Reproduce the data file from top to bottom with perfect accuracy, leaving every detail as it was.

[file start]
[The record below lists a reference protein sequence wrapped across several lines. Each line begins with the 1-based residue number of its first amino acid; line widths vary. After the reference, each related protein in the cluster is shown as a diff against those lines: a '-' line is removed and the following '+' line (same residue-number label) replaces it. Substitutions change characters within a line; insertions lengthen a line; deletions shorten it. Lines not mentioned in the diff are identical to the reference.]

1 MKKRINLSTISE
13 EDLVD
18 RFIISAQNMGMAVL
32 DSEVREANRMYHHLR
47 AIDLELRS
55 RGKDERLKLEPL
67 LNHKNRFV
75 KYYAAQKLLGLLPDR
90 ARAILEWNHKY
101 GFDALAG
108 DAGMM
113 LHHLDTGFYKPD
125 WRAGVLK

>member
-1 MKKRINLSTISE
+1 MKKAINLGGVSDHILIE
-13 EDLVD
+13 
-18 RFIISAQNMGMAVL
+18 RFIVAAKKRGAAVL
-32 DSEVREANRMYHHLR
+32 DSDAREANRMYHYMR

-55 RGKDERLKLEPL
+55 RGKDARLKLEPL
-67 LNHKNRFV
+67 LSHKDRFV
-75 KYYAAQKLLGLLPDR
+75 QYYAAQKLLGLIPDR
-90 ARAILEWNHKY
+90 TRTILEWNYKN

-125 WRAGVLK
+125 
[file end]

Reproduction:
[The record below lists a reference protein sequence wrapped across several lines. Each line begins with the 1-based residue number of its first amino acid; line widths vary. After the reference, each related protein in the cluster is shown as a diff against those lines: a '-' line is removed and the following '+' line (same residue-number label) replaces it. Substitutions change characters within a line; insertions lengthen a line; deletions shorten it. Lines not mentioned in the diff are identical to the reference.]

1 MKKRINLSTISE
13 EDLVD
18 RFIISAQNMGMAVL
32 DSEVREANRMYHHLR
47 AIDLELRS
55 RGKDERLKLEPL
67 LNHKNRFV
75 KYYAAQKLLGLLPDR
90 ARAILEWNHKY
101 GFDALAG
108 DAGMM
113 LHHLDTGFYKPD
125 WRAGVLK

>member
-1 MKKRINLSTISE
+1 MKKAINLGGVSDHILIE
-13 EDLVD
+13 
-18 RFIISAQNMGMAVL
+18 RFIVAAKKRGAAVL
-32 DSEVREANRMYHHLR
+32 DSDAREANRMYHYMR

-55 RGKDERLKLEPL
+55 RGKDARLKLEPL
-67 LNHKNRFV
+67 LSHKDRFV
-75 KYYAAQKLLGLLPDR
+75 QYYAAQKLLGLIPDR
-90 ARAILEWNHKY
+90 TRTILEWNYKN

-125 WRAGVLK
+125 